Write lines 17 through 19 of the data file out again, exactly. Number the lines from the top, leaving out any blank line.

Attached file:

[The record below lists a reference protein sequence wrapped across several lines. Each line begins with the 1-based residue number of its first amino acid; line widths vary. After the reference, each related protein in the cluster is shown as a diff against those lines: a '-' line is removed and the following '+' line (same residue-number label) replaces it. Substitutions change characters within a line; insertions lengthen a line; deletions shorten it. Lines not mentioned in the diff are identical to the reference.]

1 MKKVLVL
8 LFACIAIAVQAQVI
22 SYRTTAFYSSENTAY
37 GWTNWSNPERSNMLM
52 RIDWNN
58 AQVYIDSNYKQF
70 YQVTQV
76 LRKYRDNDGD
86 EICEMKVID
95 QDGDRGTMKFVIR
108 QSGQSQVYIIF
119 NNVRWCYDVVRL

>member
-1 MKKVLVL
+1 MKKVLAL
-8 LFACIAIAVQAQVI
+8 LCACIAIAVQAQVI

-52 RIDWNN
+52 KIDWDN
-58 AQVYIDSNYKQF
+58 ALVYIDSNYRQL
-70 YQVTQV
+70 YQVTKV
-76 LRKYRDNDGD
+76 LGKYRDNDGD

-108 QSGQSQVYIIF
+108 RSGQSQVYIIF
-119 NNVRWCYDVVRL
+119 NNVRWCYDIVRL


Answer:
-8 LFACIAIAVQAQVI
+8 LCACIAIAVQAQVI

-52 RIDWNN